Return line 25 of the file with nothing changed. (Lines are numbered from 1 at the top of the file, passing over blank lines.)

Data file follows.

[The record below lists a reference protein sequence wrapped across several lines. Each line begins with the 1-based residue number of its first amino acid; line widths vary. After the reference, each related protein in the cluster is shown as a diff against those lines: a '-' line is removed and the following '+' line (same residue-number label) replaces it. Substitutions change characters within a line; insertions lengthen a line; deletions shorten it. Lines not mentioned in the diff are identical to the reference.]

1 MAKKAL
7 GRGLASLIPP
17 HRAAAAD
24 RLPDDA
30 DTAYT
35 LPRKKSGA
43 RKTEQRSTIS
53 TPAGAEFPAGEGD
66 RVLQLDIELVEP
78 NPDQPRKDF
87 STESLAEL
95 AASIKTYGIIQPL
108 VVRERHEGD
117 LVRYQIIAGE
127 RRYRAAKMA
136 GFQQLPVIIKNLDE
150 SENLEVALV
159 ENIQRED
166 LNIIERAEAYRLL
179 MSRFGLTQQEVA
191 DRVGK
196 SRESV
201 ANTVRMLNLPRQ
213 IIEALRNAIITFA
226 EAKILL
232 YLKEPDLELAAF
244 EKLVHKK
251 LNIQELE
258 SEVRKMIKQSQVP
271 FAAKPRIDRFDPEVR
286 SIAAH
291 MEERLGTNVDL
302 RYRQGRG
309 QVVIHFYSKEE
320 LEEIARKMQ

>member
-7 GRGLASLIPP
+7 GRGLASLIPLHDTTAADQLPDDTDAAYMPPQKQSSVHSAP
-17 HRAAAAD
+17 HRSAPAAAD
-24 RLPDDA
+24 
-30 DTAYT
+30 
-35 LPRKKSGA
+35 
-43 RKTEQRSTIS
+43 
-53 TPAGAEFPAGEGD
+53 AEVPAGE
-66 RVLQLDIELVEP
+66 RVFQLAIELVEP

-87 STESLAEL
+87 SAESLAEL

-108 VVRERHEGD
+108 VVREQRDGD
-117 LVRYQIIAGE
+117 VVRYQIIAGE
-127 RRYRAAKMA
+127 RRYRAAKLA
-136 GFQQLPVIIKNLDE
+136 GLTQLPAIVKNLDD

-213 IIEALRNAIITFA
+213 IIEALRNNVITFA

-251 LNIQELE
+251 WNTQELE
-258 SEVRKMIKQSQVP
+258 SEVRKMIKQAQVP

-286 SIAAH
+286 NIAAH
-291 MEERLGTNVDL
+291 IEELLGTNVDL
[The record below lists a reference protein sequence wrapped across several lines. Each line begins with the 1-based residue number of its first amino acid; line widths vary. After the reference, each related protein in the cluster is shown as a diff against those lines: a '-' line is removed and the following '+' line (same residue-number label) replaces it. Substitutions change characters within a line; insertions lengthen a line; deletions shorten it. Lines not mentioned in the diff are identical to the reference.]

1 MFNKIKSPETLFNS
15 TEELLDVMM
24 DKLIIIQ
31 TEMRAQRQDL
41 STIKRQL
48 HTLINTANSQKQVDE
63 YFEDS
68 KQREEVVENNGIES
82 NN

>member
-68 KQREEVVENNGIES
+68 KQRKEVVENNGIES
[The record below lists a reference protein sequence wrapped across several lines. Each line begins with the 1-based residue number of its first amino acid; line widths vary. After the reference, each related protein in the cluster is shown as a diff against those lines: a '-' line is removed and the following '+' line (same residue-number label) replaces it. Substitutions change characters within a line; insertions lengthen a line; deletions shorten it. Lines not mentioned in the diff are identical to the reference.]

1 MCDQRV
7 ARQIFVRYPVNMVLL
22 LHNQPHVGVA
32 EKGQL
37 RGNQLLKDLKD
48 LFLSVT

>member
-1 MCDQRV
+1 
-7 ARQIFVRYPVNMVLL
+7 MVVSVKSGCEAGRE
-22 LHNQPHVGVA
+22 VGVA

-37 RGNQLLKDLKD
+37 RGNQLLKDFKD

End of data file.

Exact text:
213 IIEALRNAIITFA